New Study on Transgender Military Service Receives $1.35 Million Grant
Image via Outserve Magazine
The Palm Center, most recently known for a decade of research on the military’s “don’t ask, don’t tell” policy, received a $1.35 million grant Tuesday, to study transgender service in the United States military for the next thee years, reports Buzzfeed.
According to palmcenter.org, “the initiative is the largest and most comprehensive academic research project ever conducted on transgender military service.” Project Director Indra Lusero enlisted “16 scholars to conduct 11 studies on whether and how the U.S. armed forces could include transgender troops without undermining readiness.”
In a Palm Center press release, Lusero stated, “This academic research will inform an important public conversation by providing facts and evidence about transgender military service and gender expression in armed forces.” Lusero went on to add, “Militaries around the world are updating their policies, and we are already conducting research in Canada, Britain and Australia to learn whether their trans-inclusive regulations have impacted readiness.”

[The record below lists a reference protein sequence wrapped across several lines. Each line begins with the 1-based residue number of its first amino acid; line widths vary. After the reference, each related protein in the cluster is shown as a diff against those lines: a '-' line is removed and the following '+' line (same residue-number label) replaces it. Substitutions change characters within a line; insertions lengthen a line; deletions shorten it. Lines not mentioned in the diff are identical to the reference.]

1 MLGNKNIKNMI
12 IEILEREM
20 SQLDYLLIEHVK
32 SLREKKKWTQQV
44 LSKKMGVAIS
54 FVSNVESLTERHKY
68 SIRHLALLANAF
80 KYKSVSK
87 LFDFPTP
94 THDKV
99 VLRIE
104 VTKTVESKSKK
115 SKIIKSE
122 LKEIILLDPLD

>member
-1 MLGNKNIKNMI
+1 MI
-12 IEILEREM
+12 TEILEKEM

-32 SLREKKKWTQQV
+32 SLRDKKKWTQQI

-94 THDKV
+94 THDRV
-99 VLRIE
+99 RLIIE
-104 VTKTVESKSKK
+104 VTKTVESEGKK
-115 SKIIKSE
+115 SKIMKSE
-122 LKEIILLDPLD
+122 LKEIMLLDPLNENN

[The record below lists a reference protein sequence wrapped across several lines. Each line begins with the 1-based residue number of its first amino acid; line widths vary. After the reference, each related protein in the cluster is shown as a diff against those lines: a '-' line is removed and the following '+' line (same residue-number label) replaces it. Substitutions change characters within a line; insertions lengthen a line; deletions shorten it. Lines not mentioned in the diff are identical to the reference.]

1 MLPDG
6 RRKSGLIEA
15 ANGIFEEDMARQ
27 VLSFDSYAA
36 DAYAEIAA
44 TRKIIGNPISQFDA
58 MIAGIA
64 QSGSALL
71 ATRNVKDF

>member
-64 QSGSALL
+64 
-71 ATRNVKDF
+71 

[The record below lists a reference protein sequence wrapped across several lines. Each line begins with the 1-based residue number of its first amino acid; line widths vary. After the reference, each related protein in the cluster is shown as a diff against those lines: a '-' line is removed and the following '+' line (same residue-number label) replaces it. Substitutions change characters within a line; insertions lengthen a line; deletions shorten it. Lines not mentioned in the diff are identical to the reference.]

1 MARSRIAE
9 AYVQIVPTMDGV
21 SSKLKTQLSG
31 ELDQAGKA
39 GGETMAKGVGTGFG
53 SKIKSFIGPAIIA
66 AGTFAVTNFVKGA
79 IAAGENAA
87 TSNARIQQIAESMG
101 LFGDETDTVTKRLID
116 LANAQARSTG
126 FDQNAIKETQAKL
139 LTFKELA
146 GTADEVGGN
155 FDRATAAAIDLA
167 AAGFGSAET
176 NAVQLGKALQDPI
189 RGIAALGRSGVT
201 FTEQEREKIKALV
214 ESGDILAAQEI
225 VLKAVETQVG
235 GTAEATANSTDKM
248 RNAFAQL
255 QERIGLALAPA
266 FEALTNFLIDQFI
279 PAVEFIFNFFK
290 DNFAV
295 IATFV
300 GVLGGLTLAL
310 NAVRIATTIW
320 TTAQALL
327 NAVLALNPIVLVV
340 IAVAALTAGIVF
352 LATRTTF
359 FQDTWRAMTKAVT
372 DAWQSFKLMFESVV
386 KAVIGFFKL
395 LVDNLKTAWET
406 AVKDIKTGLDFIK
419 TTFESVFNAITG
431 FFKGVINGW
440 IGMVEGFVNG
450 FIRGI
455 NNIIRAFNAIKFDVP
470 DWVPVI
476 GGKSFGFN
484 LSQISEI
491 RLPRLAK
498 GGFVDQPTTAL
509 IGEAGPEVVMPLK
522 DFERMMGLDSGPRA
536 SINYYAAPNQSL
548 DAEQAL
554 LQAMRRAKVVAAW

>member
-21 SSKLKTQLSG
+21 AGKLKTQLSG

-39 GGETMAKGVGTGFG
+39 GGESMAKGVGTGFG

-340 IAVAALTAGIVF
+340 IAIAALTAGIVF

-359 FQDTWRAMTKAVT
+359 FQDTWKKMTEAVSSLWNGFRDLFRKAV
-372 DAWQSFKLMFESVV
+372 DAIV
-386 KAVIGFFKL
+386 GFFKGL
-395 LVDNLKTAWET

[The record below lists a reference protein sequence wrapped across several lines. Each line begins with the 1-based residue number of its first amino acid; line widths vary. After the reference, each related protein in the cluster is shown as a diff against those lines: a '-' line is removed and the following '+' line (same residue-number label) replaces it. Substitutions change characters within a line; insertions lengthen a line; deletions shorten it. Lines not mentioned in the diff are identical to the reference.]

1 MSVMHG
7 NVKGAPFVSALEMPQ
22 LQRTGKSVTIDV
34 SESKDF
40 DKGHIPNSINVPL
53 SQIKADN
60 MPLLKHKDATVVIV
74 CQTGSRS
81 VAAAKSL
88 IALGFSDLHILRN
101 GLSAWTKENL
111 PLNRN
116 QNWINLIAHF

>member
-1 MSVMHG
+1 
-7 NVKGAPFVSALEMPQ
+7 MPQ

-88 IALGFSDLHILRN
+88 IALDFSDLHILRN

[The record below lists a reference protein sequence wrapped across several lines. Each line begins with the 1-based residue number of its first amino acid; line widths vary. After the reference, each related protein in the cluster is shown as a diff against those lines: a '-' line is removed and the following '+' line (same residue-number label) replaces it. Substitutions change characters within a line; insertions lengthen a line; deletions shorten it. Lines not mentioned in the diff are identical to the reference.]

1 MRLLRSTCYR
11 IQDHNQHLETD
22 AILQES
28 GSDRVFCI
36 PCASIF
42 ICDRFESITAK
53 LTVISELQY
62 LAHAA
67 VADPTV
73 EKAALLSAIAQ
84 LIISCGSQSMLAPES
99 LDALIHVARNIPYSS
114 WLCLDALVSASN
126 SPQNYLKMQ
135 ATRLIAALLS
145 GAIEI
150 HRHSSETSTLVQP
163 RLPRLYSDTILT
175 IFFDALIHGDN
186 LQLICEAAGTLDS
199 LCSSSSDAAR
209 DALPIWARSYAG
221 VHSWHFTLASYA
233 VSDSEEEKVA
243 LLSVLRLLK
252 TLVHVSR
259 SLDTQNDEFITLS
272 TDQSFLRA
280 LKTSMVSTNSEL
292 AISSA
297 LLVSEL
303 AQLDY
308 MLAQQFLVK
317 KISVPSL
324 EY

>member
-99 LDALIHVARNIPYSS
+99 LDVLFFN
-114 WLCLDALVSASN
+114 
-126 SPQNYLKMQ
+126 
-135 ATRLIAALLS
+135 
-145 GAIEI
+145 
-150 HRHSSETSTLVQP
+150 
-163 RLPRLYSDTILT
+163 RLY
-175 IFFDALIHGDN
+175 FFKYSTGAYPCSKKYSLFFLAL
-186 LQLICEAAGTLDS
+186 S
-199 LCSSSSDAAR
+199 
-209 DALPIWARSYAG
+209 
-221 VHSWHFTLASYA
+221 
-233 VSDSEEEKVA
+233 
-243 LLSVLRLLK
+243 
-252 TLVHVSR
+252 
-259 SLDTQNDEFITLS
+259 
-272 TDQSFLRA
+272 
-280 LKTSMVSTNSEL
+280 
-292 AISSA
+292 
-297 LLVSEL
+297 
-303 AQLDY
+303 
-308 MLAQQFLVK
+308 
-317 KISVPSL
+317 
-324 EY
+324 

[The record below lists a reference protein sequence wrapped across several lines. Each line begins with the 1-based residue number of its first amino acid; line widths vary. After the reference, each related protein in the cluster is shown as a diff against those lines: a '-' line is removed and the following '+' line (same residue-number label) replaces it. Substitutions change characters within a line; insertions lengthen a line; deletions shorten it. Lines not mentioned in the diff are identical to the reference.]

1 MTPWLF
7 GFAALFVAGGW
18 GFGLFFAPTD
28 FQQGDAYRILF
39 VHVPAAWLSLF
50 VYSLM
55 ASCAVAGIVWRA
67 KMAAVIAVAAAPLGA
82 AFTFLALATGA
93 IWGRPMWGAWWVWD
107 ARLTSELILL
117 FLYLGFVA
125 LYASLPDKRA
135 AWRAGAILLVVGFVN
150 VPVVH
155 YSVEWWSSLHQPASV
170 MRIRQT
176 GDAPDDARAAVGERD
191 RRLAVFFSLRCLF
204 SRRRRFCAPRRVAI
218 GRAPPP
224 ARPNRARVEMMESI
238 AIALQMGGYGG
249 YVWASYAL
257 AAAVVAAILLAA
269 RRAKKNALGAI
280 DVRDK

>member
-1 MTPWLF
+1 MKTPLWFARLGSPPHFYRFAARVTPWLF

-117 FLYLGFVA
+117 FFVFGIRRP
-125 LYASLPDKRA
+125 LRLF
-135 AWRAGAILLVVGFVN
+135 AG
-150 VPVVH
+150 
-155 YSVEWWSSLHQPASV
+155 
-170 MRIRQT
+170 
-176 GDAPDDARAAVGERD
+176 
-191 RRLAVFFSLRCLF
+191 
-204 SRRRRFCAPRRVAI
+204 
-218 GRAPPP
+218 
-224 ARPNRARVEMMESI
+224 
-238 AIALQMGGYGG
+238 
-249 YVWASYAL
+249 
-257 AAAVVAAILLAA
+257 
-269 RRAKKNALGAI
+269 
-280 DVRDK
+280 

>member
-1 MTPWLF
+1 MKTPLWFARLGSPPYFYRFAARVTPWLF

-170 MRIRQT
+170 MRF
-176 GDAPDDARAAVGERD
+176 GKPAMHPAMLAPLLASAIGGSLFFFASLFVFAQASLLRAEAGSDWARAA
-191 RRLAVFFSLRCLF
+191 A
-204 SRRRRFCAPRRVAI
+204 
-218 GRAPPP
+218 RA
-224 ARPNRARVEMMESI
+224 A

Currently Britain, Israel, Australia and Canada’s laws authorize transgender people to serve in their militaries. The U.S. does not have any policies that specifically apply to transgender people. However, “transgender service members [can be] discharged if their gender identity is found out”, stated Buzzfeed. Contrary to “don’t ask, don’t tell”, the military transgender policies are not signed into law and “could be changed by the leadership at the Pentagon of President Barack Obama”, Buzzfeed reported.
The Tawani Foundation and Wells Fargo provided funding for the study, and “new research will include…assessments of whether and how military doctors could better accommodate medical needs of transgender troops and how military policies concerning appearance, hair and dress could be amended”, according to a Palm Center press release.
In an interview with Buzzfeed, Nathanial Frank, author of Unfriendly Fire: How the Gay Ban Undermines the Military and Weakens America and previous academic with the Palm Center expressed his excitement for the study. “I’m a big believer in ongoing research, and this is a crucial first step in that effort,” said Frank. “I think it shouldn’t take as long as [the] ‘don’t ask, don’t tell’ [repeal], but I do think that research piece of the puzzle does need to be put into place.”
Maya Earls and is a second-year journalism student at Virginia Commonwealth University. She was born in Los Angeles, and moved to Richmond in 2000. Her first journalism experience was managing social media for the Rock4Life benefit concert.She enjoys exploring Richmond on her bike and finding good views of the river. Her favorite past-time is watching people dance in their cars from her apartment window.
While we are all different, there are parts of our identities, our shared experiences, that make us all the same.September 21, 2016
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